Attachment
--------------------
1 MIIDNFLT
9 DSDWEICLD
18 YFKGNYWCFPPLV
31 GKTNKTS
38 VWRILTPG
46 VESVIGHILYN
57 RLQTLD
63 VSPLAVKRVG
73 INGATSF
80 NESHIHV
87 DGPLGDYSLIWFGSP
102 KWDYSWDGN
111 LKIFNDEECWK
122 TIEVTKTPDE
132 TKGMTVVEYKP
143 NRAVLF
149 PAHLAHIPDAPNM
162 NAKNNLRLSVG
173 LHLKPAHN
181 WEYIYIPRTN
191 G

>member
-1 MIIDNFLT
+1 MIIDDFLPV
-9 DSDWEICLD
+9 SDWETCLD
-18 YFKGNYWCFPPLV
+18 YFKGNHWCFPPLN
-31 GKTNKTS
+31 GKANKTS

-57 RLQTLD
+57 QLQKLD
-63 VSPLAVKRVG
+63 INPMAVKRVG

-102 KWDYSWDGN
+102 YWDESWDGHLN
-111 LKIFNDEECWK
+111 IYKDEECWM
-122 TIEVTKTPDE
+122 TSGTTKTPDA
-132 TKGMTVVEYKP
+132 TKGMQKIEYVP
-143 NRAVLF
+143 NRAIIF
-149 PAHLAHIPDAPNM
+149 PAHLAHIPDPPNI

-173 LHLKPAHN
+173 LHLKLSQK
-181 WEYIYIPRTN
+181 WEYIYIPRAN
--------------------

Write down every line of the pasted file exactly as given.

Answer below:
1 MIIDNFLT
9 DSDWEICLD
18 YFKGNYWCFPPLV
31 GKTNKTS
38 VWRILTPG
46 VESVIGHILYN
57 RLQTLD
63 VSPLAVKRVG
73 INGATSF
80 NESHIHV
87 DGPLGDYSLIWFGSP
102 KWDYSWDGN
111 LKIFNDEECWK
122 TIEVTKTPDE
132 TKGMTVVEYKP
143 NRAVLF
149 PAHLAHIPDAPNM
162 NAKNNLRLSVG
173 LHLKPAHN
181 WEYIYIPRTN
191 G

>member
-1 MIIDNFLT
+1 MIIDDFLPV
-9 DSDWEICLD
+9 SDWETCLD
-18 YFKGNYWCFPPLV
+18 YFKGNHWCFPPLN
-31 GKTNKTS
+31 GKANKTS

-57 RLQTLD
+57 QLQKLD
-63 VSPLAVKRVG
+63 INPMAVKRVG

-102 KWDYSWDGN
+102 YWDESWDGHLN
-111 LKIFNDEECWK
+111 IYKDEECWM
-122 TIEVTKTPDE
+122 TSGTTKTPDA
-132 TKGMTVVEYKP
+132 TKGMQKIEYVP
-143 NRAVLF
+143 NRAIIF
-149 PAHLAHIPDAPNM
+149 PAHLAHIPDPPNI

-173 LHLKPAHN
+173 LHLKLSQK
-181 WEYIYIPRTN
+181 WEYIYIPRAN